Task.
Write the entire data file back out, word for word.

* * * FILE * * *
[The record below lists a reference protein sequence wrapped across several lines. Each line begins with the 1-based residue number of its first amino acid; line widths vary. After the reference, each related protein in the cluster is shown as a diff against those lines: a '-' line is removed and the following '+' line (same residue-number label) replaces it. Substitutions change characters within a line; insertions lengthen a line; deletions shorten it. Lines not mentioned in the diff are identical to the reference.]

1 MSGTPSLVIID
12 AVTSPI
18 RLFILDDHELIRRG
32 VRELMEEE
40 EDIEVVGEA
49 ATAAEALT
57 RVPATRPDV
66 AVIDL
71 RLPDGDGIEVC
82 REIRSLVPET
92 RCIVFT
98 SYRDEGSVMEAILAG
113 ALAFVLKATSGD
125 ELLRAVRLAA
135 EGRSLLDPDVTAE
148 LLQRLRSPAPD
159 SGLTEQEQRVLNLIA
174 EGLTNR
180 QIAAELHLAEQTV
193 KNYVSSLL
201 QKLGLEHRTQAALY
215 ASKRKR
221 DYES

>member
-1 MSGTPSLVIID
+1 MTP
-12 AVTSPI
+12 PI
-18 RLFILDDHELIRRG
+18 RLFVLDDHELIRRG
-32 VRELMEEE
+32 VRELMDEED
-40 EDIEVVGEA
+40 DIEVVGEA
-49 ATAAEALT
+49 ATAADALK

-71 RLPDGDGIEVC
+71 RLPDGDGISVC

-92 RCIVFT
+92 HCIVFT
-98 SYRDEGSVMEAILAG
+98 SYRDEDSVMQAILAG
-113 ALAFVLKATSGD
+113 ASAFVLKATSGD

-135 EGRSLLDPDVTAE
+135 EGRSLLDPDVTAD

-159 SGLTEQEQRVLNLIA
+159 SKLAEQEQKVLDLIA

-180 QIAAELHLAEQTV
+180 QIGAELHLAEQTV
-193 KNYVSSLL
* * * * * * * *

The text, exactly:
[The record below lists a reference protein sequence wrapped across several lines. Each line begins with the 1-based residue number of its first amino acid; line widths vary. After the reference, each related protein in the cluster is shown as a diff against those lines: a '-' line is removed and the following '+' line (same residue-number label) replaces it. Substitutions change characters within a line; insertions lengthen a line; deletions shorten it. Lines not mentioned in the diff are identical to the reference.]

1 MSGTPSLVIID
12 AVTSPI
18 RLFILDDHELIRRG
32 VRELMEEE
40 EDIEVVGEA
49 ATAAEALT
57 RVPATRPDV
66 AVIDL
71 RLPDGDGIEVC
82 REIRSLVPET
92 RCIVFT
98 SYRDEGSVMEAILAG
113 ALAFVLKATSGD
125 ELLRAVRLAA
135 EGRSLLDPDVTAE
148 LLQRLRSPAPD
159 SGLTEQEQRVLNLIA
174 EGLTNR
180 QIAAELHLAEQTV
193 KNYVSSLL
201 QKLGLEHRTQAALY
215 ASKRKR
221 DYES

>member
-1 MSGTPSLVIID
+1 MTP
-12 AVTSPI
+12 PI
-18 RLFILDDHELIRRG
+18 RLFVLDDHELIRRG
-32 VRELMEEE
+32 VRELMDEED
-40 EDIEVVGEA
+40 DIEVVGEA
-49 ATAAEALT
+49 ATAADALK

-71 RLPDGDGIEVC
+71 RLPDGDGISVC

-92 RCIVFT
+92 HCIVFT
-98 SYRDEGSVMEAILAG
+98 SYRDEDSVMQAILAG
-113 ALAFVLKATSGD
+113 ASAFVLKATSGD

-135 EGRSLLDPDVTAE
+135 EGRSLLDPDVTAD

-159 SGLTEQEQRVLNLIA
+159 SKLAEQEQKVLDLIA

-180 QIAAELHLAEQTV
+180 QIGAELHLAEQTV
-193 KNYVSSLL